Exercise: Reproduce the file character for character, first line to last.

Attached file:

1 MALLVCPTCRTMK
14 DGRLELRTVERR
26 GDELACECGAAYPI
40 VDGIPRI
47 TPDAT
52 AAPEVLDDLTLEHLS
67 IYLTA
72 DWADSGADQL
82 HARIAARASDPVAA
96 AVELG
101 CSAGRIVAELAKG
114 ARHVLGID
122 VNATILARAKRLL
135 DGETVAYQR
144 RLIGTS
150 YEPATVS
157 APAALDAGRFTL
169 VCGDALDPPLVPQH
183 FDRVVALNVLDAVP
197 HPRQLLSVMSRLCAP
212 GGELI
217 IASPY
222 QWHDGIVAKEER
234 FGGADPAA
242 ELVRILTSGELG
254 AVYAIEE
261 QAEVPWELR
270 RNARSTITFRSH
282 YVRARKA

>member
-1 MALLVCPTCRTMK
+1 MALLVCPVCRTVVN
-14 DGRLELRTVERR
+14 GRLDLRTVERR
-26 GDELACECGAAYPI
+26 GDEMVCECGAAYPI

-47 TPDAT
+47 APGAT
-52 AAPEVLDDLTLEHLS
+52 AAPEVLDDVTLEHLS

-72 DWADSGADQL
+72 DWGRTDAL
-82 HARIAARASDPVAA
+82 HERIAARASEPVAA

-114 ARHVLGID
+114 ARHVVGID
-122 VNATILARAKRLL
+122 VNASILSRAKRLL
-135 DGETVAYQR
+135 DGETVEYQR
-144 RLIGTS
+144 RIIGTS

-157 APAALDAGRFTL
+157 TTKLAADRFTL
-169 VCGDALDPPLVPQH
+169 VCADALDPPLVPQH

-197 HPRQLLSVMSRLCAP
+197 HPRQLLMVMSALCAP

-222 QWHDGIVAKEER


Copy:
1 MALLVCPTCRTMK
14 DGRLELRTVERR
26 GDELACECGAAYPI
40 VDGIPRI
47 TPDAT
52 AAPEVLDDLTLEHLS
67 IYLTA
72 DWADSGADQL
82 HARIAARASDPVAA
96 AVELG
101 CSAGRIVAELAKG
114 ARHVLGID
122 VNATILARAKRLL
135 DGETVAYQR
144 RLIGTS
150 YEPATVS
157 APAALDAGRFTL
169 VCGDALDPPLVPQH
183 FDRVVALNVLDAVP
197 HPRQLLSVMSRLCAP
212 GGELI
217 IASPY
222 QWHDGIVAKEER
234 FGGADPAA
242 ELVRILTSGELG
254 AVYAIEE
261 QAEVPWELR
270 RNARSTITFRSH
282 YVRARKA

>member
-1 MALLVCPTCRTMK
+1 MALLVCPVCRTVVN
-14 DGRLELRTVERR
+14 GRLDLRTVERR
-26 GDELACECGAAYPI
+26 GDEMVCECGAAYPI

-47 TPDAT
+47 APGAT
-52 AAPEVLDDLTLEHLS
+52 AAPEVLDDVTLEHLS

-72 DWADSGADQL
+72 DWGRTDAL
-82 HARIAARASDPVAA
+82 HERIAARASEPVAA

-114 ARHVLGID
+114 ARHVVGID
-122 VNATILARAKRLL
+122 VNASILSRAKRLL
-135 DGETVAYQR
+135 DGETVEYQR
-144 RLIGTS
+144 RIIGTS

-157 APAALDAGRFTL
+157 TTKLAADRFTL
-169 VCGDALDPPLVPQH
+169 VCADALDPPLVPQH

-197 HPRQLLSVMSRLCAP
+197 HPRQLLMVMSALCAP

-222 QWHDGIVAKEER